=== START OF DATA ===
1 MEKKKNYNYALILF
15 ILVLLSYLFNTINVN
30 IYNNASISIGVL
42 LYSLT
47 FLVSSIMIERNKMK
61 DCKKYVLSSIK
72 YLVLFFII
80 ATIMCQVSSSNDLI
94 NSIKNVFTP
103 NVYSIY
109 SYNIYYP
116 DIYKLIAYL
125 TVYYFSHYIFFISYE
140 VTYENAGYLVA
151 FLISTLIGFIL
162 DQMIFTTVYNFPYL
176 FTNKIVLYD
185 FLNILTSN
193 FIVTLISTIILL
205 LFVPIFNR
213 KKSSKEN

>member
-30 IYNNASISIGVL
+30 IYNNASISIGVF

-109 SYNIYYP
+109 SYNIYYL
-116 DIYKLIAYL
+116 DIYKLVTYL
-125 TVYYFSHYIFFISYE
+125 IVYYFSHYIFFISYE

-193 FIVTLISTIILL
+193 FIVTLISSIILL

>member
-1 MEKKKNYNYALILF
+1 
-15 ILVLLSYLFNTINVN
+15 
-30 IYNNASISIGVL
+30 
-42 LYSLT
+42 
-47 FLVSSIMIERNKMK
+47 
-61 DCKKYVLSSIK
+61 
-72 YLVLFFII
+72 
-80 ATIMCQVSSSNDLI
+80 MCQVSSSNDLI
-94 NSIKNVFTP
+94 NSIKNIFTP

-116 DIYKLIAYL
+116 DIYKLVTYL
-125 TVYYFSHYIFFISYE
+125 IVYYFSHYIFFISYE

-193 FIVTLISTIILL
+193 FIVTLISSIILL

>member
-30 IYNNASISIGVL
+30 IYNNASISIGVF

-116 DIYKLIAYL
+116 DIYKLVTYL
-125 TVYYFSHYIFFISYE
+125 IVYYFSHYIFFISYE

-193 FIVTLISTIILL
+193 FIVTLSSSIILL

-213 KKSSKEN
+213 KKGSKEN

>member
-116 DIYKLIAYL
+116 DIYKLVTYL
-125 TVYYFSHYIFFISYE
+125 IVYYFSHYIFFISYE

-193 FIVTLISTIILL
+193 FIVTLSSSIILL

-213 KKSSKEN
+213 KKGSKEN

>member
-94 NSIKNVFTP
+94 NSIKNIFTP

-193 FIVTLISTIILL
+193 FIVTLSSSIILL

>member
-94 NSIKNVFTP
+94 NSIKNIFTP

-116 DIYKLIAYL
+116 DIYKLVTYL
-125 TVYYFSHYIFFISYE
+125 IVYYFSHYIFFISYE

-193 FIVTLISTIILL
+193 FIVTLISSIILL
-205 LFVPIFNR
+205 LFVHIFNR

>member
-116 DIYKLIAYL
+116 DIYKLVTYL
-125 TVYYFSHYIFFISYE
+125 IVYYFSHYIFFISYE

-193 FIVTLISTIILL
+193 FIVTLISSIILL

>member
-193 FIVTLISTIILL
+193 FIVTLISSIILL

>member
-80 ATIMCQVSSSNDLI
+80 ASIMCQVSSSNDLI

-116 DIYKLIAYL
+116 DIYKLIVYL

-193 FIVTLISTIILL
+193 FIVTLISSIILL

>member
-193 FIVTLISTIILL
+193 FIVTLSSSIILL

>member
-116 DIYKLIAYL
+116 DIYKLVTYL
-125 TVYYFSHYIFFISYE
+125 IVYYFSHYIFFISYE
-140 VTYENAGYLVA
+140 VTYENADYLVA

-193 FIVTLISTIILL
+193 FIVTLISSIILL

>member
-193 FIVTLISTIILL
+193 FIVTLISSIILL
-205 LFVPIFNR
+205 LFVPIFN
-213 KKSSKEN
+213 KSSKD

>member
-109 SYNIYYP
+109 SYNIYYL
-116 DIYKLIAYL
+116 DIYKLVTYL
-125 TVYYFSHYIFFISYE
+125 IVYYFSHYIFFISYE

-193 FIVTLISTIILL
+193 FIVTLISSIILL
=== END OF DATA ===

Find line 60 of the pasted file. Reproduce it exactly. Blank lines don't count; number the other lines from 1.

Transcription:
+30 IYNNASISIGVF